The following offers highlights of the recent legislative sessions. Precollegiate enrollment figures are based on fall 2004 data reported by state officials for public elementary and secondary schools. The figures for precollegiate education spending do not include federal flow-through funds, unless noted.
Education spending faired better than some state leaders expected in Connecticut’s 2005 legislative session, which included debate on a proposed junk-food ban in schools and a lawsuit over the No Child Left Behind Act.
Thanks largely to a surplus generated by healthier-than-predicted state revenues, Connecticut’s budget for pre-K-12 education is set to climb from $2.1 billion in fiscal 2005 to $2.2 billion in fiscal 2006, a 4.8 percent increase. The state’s total budget for fiscal 2006 is $14.1 billion.
Most of the additional money will go toward serving high-need students. The new budget adds $31.5 million to the $1.56 billion that the state gave out this past year through its Educational Cost Sharing grants, which is Connecticut’s main school aid program and is structured to reduce funding inequities between schools.
Districts serving special education students in need of high-cost services will see spending rise by 19 percent, from $67.1 million last fiscal year to $83 million in fiscal 2006, the largest hike in several years. State spending on magnet schools in the new fiscal year also is set to rise from $67.9 million to $84.5 million, mostly to create more seats.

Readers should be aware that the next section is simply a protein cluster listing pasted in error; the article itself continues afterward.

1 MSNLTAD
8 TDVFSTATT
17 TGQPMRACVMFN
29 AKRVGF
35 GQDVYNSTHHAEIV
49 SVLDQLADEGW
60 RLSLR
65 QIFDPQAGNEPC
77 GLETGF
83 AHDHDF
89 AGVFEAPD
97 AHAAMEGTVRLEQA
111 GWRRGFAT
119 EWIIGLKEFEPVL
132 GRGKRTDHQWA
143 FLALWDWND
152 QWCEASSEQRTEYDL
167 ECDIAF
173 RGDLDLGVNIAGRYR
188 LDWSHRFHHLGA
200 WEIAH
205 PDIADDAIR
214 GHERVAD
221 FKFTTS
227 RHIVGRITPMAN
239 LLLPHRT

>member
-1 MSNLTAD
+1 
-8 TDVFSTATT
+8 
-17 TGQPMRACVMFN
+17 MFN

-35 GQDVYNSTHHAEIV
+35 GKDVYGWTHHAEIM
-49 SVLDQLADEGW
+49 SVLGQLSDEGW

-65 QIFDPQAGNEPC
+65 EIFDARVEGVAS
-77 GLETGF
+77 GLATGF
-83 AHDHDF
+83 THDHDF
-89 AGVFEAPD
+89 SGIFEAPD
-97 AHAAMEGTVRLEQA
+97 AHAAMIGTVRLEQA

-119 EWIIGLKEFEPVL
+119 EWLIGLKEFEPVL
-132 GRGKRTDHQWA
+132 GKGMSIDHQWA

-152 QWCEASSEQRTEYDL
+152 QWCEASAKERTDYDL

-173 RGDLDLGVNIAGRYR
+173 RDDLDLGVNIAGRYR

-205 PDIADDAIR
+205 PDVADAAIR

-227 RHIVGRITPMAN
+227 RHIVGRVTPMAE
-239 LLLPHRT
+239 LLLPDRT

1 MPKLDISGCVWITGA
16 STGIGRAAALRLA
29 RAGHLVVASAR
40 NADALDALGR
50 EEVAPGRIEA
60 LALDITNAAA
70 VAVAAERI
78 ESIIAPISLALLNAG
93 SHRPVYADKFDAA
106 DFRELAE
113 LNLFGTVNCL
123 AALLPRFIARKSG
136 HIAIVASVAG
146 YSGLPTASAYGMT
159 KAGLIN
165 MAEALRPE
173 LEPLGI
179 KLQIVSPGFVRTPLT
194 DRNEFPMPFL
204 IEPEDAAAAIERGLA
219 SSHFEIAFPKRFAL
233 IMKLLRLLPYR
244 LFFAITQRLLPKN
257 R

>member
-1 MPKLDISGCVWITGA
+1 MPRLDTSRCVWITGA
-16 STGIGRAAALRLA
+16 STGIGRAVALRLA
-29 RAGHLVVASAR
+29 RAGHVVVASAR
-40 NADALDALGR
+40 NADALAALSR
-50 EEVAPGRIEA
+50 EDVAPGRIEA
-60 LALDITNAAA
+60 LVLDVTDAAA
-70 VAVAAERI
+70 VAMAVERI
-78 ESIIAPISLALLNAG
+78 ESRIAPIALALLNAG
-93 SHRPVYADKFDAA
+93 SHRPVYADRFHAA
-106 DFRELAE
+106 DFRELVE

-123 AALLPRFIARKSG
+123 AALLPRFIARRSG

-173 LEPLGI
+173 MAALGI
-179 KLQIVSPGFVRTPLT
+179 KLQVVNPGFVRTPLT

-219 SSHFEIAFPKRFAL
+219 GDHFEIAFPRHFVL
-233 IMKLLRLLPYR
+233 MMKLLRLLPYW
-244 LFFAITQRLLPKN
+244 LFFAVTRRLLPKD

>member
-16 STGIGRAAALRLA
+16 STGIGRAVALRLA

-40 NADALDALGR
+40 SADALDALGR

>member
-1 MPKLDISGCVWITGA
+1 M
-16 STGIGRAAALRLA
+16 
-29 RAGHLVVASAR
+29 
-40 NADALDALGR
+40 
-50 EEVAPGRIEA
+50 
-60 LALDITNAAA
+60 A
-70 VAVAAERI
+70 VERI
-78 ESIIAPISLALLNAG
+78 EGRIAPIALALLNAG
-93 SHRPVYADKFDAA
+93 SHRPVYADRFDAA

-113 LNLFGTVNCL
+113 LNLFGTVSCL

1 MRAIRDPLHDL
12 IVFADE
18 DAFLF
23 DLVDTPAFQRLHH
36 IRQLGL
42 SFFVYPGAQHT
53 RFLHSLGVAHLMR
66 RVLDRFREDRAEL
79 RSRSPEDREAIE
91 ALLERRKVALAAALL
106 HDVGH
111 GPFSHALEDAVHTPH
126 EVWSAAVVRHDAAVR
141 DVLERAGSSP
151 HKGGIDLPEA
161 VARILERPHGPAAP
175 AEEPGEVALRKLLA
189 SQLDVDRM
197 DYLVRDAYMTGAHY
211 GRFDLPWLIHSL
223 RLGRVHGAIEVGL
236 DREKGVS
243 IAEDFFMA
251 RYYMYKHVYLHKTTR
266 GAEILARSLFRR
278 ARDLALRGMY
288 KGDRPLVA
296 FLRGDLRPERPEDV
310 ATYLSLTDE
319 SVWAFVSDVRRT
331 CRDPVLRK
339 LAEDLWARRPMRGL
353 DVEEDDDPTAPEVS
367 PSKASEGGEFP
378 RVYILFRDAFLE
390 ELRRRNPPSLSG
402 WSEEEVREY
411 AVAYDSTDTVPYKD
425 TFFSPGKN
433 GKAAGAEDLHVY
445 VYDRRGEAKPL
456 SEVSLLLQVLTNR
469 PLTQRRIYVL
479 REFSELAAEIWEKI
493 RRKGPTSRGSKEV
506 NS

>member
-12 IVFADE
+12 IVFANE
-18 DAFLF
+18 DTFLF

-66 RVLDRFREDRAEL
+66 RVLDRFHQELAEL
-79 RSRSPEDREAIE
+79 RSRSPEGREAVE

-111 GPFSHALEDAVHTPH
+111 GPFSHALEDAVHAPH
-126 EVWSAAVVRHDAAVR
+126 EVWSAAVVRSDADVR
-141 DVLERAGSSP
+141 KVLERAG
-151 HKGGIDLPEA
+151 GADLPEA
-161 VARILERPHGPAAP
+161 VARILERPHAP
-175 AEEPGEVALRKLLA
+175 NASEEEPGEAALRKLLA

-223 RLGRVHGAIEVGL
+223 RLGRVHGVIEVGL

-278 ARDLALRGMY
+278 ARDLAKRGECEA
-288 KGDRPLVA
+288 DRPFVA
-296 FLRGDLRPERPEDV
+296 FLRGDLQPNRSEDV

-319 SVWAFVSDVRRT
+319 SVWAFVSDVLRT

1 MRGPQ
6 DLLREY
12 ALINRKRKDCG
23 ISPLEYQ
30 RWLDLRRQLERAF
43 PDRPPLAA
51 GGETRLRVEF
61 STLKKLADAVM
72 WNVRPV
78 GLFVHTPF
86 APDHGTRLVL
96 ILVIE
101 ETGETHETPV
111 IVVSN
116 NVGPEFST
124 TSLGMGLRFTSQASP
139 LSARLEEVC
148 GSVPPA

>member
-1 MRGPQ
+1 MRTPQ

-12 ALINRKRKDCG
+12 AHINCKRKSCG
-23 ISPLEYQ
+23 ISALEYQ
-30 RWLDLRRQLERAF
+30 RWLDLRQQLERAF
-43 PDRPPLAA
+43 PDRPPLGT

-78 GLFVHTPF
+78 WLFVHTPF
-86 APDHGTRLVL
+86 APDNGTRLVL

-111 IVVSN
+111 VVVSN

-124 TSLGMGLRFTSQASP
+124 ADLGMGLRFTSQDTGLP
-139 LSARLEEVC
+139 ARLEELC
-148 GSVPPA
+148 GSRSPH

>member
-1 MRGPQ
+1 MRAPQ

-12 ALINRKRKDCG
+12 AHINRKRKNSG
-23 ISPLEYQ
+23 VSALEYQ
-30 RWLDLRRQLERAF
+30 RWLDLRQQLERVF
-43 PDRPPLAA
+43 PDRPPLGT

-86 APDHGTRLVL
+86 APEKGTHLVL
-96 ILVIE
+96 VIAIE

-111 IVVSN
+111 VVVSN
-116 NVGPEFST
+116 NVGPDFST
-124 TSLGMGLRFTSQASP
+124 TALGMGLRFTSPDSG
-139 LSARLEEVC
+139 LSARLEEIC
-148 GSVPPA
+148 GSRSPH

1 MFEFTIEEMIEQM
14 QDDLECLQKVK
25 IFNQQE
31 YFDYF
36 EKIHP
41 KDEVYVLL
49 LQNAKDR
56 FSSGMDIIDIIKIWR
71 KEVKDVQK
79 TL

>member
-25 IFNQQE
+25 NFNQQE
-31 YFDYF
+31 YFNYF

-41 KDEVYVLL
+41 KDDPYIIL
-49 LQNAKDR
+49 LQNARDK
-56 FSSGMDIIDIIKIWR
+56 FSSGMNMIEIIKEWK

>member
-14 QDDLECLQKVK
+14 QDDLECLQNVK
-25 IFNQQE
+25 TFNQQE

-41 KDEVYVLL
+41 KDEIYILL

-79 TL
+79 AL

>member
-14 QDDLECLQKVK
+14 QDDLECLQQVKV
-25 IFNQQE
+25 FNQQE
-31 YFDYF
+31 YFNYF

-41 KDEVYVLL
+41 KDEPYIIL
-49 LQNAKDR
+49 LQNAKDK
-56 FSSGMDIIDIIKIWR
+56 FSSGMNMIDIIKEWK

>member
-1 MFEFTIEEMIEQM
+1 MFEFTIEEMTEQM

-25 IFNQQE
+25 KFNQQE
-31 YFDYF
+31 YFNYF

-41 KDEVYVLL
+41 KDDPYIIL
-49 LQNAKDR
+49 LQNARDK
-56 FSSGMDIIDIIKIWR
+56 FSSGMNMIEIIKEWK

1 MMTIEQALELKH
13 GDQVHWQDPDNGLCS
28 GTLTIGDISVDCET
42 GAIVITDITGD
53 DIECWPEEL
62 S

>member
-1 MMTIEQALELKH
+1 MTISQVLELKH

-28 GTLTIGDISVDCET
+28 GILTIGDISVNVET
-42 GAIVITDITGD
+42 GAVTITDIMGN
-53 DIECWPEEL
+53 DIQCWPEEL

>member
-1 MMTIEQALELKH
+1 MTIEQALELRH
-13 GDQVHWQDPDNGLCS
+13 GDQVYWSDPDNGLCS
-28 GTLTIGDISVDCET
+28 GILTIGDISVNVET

Lawmakers nixed a plan by Gov. M. Jodi Rell, a Republican, to spend $15.5 million on a laptop-computer initiative that sought to hone students’ skills using software that evaluates writing. She also proposed an increase of $10 million for early childhood education in fiscal 2006, but wound up with $2 million over the $44.6 million level allocated in fiscal 2005.
Gov. Rell vetoed a bill that would have prohibited the sale of candy, soda, and other junk food in elementary, middle, and high schools. She signed a bill authorizing the state attorney general to file suit over the No Child Left Behind Act, a threat that he made good on last week. (“Connecticut Files Court Challenge to NCLB,” this issue.)